Salman Rashid

Travel writer, Fellow of Royal Geographical Society

Looking forward to meeting Dadan again

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I met Dadan Chandio in March 1996. The piece appeared in The News on Friday (as it then used to be) and was noticed by Benazir Bhutto, then the prime minister. She ordered chief minister Abdullah Shah to look into the matter. But before Dadan could get his much needed reprieve, BB’s government was dismissed and the matter died on itself.

In January 1999, I returned to the area with a team from PTV to make a documentary on Kutte ji Qabar. On our last day up on the mountain as we were walking back, I saw this black-clad figure majestically walking towards us. Though I could not recognise him from the distance, but the strong swinging gait was unmistakably Dadan’s. And soon he was there: tall, slim and still looking good with his AK-47 across his shoulders.

By that very abstruse system of the mountain grapevine he had heard of my presence. Three years earlier he had also heard of the activity ordered by BB on his behalf. Though nothing came of it, Dadan Chandio had felt beholden to me. Now, this man of principle had come to thank me for what I had done for him. I had only done what had to be done and that doing had earned me Dadan’s friendship. I was gratified and thankful. But it had all come to nothing because Dadan Chandio was still a fugitive.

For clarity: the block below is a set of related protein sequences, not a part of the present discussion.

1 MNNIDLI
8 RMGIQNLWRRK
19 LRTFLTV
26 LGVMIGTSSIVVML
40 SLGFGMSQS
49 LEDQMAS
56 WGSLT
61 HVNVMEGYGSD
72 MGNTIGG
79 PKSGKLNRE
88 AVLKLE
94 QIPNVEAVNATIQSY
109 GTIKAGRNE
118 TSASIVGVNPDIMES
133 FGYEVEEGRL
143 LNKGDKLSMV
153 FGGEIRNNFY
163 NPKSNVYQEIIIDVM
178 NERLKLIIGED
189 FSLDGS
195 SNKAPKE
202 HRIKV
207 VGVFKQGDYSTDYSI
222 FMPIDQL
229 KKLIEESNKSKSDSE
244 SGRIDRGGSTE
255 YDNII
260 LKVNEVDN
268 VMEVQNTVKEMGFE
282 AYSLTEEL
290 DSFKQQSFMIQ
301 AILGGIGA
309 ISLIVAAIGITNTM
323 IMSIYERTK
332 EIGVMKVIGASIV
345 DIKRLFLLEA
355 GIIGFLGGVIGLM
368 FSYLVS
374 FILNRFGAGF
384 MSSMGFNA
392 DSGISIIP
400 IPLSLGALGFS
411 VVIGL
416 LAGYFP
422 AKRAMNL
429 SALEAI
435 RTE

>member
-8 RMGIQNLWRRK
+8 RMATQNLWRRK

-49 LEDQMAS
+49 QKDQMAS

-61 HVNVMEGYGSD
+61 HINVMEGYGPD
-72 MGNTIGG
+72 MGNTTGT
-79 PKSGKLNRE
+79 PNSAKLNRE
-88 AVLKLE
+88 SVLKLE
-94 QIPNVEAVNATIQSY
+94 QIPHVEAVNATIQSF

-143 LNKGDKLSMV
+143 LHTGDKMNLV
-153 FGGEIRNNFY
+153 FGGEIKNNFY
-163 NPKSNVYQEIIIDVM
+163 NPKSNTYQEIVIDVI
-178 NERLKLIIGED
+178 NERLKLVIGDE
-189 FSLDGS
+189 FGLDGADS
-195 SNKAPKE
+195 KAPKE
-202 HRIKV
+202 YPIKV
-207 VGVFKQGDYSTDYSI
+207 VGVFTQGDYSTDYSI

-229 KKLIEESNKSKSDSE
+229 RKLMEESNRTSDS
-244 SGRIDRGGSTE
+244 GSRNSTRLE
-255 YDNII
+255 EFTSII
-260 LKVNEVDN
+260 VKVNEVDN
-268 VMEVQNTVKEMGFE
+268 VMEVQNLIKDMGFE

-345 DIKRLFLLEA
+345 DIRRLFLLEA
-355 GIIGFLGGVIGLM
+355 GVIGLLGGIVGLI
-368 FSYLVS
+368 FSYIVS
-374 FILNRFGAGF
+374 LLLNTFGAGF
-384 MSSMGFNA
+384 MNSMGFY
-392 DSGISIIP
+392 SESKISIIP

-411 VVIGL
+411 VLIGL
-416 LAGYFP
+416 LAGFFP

Fourteen years have gone by in which I have not returned to this part of the Khirthar Mountains. But my young friend Zaman Narejo and I will travel here together in the coming winter. Besides my other friends, I look forward to meeting Dadan again. I hope he has finally found his freedom.

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posted by Salman Rashid @ 00:00,


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My Books

Deosai: Land of the Gaint - New

The Apricot Road to Yarkand

Jhelum: City of the Vitasta

Sea Monsters and the Sun God: Travels in Pakistan

Salt Range and Potohar Plateau

Prisoner on a Bus: Travel Through Pakistan

Between Two Burrs on the Map: Travels in Northern Pakistan

Gujranwala: The Glory That Was

Riders on the Wind

Books at Sang-e-Meel

Books of Days